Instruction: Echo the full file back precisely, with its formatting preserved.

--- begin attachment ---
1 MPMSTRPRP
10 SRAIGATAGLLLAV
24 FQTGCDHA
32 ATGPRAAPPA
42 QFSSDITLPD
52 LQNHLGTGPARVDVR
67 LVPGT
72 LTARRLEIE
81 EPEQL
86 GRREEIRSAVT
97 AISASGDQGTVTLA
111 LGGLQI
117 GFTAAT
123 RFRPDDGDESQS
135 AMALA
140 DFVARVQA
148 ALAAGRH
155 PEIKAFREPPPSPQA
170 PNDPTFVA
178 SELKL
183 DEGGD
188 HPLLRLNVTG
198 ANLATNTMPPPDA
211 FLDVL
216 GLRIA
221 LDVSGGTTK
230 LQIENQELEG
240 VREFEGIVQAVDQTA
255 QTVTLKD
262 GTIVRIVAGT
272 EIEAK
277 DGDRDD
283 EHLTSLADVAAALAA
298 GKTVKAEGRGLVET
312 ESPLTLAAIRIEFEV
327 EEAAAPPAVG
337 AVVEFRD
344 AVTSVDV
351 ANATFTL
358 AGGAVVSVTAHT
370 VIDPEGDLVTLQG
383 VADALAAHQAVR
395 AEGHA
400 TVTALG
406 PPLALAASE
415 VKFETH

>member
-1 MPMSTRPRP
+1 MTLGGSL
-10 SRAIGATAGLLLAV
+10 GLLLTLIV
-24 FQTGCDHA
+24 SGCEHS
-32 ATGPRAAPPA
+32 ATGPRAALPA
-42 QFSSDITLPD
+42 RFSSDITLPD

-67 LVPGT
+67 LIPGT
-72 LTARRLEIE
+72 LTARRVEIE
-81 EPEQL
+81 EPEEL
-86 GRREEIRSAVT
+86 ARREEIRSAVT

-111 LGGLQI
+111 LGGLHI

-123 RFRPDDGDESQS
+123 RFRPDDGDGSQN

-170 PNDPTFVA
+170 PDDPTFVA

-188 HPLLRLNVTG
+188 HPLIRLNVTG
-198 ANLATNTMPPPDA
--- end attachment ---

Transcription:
1 MPMSTRPRP
10 SRAIGATAGLLLAV
24 FQTGCDHA
32 ATGPRAAPPA
42 QFSSDITLPD
52 LQNHLGTGPARVDVR
67 LVPGT
72 LTARRLEIE
81 EPEQL
86 GRREEIRSAVT
97 AISASGDQGTVTLA
111 LGGLQI
117 GFTAAT
123 RFRPDDGDESQS
135 AMALA
140 DFVARVQA
148 ALAAGRH
155 PEIKAFREPPPSPQA
170 PNDPTFVA
178 SELKL
183 DEGGD
188 HPLLRLNVTG
198 ANLATNTMPPPDA
211 FLDVL
216 GLRIA
221 LDVSGGTTK
230 LQIENQELEG
240 VREFEGIVQAVDQTA
255 QTVTLKD
262 GTIVRIVAGT
272 EIEAK
277 DGDRDD
283 EHLTSLADVAAALAA
298 GKTVKAEGRGLVET
312 ESPLTLAAIRIEFEV
327 EEAAAPPAVG
337 AVVEFRD
344 AVTSVDV
351 ANATFTL
358 AGGAVVSVTAHT
370 VIDPEGDLVTLQG
383 VADALAAHQAVR
395 AEGHA
400 TVTALG
406 PPLALAASE
415 VKFETH

>member
-1 MPMSTRPRP
+1 MTLGGSL
-10 SRAIGATAGLLLAV
+10 GLLLTLIV
-24 FQTGCDHA
+24 SGCEHS
-32 ATGPRAAPPA
+32 ATGPRAALPA
-42 QFSSDITLPD
+42 RFSSDITLPD

-67 LVPGT
+67 LIPGT
-72 LTARRLEIE
+72 LTARRVEIE
-81 EPEQL
+81 EPEEL
-86 GRREEIRSAVT
+86 ARREEIRSAVT

-111 LGGLQI
+111 LGGLHI

-123 RFRPDDGDESQS
+123 RFRPDDGDGSQN

-170 PNDPTFVA
+170 PDDPTFVA

-188 HPLLRLNVTG
+188 HPLIRLNVTG
-198 ANLATNTMPPPDA